Monday, December 12, 2016

MORE AROUND THE VILLAGE (C)

Even though where Mekkar lived was not officially considered a town by designation of the national government, he still referred to it as his home town. The country standard for a town was 5,000 or more inhabitants and it wasn’t the case unless you included all the people in the adjoining village across the river and tourists that seemed to Mekkar to visit at all times of the year. Mekkar’s village still had a special significance as a reindeer herding district and gave the natives who lived there, like Mekkar’s family, a few special privileges since they were nomadic in earlier times. Mekkar thought about this and as he got older, he grew more aware about what he called “the guilt makeup” for past poor treatment of natives and exploitation of the native area use lands by some in authority on behalf of the nation.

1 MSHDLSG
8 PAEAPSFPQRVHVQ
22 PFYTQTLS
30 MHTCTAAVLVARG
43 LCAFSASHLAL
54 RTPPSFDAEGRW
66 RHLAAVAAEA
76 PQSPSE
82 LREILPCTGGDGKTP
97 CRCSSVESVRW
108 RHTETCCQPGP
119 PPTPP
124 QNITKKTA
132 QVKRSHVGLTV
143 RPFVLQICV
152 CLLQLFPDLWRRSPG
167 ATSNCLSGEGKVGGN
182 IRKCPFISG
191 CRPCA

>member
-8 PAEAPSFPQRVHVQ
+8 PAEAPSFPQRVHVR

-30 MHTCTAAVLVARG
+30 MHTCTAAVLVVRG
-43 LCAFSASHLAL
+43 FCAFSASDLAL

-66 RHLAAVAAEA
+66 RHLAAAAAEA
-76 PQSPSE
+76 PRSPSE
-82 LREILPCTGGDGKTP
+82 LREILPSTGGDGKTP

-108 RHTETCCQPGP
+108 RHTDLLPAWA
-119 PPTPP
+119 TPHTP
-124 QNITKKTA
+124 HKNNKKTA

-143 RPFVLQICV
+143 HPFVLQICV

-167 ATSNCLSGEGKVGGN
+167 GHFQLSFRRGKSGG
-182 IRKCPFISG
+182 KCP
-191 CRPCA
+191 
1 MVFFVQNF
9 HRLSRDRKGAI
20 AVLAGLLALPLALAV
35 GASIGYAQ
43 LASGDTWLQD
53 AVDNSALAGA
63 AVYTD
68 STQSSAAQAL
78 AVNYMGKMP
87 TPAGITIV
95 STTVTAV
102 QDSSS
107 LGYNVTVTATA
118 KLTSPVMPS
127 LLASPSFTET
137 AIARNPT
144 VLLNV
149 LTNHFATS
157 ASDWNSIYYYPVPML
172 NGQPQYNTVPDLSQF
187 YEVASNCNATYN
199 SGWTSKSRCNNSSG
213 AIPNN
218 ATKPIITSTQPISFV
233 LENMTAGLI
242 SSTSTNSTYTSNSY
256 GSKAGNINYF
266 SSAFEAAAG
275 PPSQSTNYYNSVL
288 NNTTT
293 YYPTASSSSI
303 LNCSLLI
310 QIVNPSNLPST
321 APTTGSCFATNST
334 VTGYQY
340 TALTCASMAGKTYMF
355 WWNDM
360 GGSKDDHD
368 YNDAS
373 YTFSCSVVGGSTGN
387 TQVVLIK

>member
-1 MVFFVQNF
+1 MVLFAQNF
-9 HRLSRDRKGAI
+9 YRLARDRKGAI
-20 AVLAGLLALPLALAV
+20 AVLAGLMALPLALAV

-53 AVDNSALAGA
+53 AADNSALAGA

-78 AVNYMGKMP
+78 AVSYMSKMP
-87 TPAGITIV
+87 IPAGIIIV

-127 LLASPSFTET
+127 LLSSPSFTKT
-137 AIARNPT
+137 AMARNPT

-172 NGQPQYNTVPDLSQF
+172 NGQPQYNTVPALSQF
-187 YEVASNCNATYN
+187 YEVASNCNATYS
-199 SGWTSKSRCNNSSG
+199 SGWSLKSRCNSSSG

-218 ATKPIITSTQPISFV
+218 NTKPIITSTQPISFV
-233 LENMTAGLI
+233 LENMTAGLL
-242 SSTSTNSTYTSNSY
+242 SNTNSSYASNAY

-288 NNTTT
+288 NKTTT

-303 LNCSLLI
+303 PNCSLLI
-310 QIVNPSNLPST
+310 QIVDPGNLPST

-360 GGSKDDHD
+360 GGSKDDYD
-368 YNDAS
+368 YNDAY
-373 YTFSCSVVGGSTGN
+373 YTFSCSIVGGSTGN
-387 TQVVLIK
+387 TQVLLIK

Mekkar wondered why various distinctions were made regarding minority peoples within a country by the government overlords posing as beneficiaries on their behalf and rights; Plus, Mekkar noticed that his neighbors didn’t trust these outsiders. He felt it was only a matter of time before those same nation-state overlords would start to take away those native rights little-by-little until they were all gone in the future. Even though those individuals and their representatives in charge of the nation had never understood nor lived in the far north, they also had no concept of how their decisions affected how to make a living in that environment. Yet, they passed rules, regulations, and laws that favored everyone else in the region except the natives. In Mekkar’s mind, it seemed that those officials wanted to totally destroy the native way of life while at the same time force the native peoples there to give up their cultural identity on an individual and collective basis. Mekkar saw it as an agenda to setup the circumstances to force them to leave the area also. Then, the overlords and their captains of industry could ramp up their ultimate plan to take over everything there and greatly increase natural resource exploitation like they have done to other native peoples around the globe. [Wikipedia; utexas.edu – gaski-newera.htm]